Ross v. State 601 SO.2D 872 (MISS. 1992)?
i need help on doing a case brief on Ross v. State i don't know the applicable rule of law, reasoning, and concurring/dissenting opinion.
- ArbieLv 67 years agoFavorite Answer
"Ross (defendant) drove to Henley’s house, knocked on her door, and asked her for directions. Ross then pointed a handgun at her and ordered her to take off her clothes as he shoved her on her couch. Henley pleaded with Ross that she had a young daughter and that she would be home very soon. Ross told Henley that he would not do anything to harm a woman with a young daughter as long as Henley walked outside her house and did not call the police. Henley walked outside her house, and Ross fled the scene. Ross was charged with and convicted of attempted rape, and he was sentenced to ten years in prison. Ross appealed his conviction."
If this be your case, I got this off of a web site called Quimbee:
$15/month to get in ($99 for the entire year), and if you have the money for law school, you have the money to buy the library card.
Bing indicates that Quimbee has a copy of the actual appellate brief, which of course would have everything you need.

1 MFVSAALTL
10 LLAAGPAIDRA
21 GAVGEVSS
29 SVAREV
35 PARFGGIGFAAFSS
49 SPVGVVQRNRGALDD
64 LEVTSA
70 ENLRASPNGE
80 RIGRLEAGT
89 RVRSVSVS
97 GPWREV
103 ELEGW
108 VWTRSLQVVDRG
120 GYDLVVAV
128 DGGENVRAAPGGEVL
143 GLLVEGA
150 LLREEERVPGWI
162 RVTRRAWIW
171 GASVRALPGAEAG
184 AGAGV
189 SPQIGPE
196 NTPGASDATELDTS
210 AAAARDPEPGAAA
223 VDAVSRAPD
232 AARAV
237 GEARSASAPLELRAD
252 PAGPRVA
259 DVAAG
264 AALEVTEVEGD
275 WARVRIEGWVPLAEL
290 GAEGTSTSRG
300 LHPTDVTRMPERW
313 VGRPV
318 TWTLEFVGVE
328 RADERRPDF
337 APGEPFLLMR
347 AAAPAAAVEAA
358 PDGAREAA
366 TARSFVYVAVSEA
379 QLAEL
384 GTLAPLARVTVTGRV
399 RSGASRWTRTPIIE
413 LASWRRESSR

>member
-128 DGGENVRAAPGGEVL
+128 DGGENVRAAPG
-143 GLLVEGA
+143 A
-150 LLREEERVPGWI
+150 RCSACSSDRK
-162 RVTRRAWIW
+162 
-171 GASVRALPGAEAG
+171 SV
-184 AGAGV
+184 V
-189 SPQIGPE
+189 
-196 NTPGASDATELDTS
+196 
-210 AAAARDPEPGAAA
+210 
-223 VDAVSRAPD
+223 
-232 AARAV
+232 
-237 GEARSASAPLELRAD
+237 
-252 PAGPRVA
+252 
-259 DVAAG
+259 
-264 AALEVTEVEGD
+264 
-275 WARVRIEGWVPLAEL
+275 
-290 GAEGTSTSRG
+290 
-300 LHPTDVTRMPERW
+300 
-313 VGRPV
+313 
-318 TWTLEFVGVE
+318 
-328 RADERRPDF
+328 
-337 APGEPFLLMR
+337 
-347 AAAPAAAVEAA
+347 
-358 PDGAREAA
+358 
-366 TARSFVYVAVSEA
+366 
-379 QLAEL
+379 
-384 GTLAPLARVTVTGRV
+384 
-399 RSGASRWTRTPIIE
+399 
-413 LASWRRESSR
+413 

Update: This was on another site:
Jackson, Mississippi Criminal Defense Lawyer Explains Abandonment as Defense to Attempt Charge
Posted on April 22, 2010 | Leave a comment
If a person is charged with attempt to commit a crime in Mississippi, such as attempted armed robbery, he may have a defense to this charge if he abandoned his attempt before he completed the crime. What this means is that if a person plans to commit a crime and starts taking action to commit the crime, then voluntarily changes his mind and stops, then he cannot be convicted of attempt under Mississippi law.
To use the abandonment defense in a Mississippi criminal case, the defendant’s decision to change his mind and stop his attempt to commit the crime must be completely voluntary. As an example, the Mississippi Supreme Court has held that where the defendant is charged with attempted rape or sexual battery, and stops his attack because of the victim’s verbal pleas, without any physical resistence, then he is not guilty of attempt. Ross v. State, 601 So.2d 872 (Miss. 1992).
On the other hand, if the Defendant stops his attempt to commit a crime because of something the victim or another person did to prevent the crime, then the abandonment is not voluntary and cannot be used as a defense. For example, where the defendant was charged with attempted rape and abandoned his attack because the victim put up a fight and sounded an alarm, he could not use the abandonment defense. Alexander v. State, 520 So.2d 127 (Miss. 1988).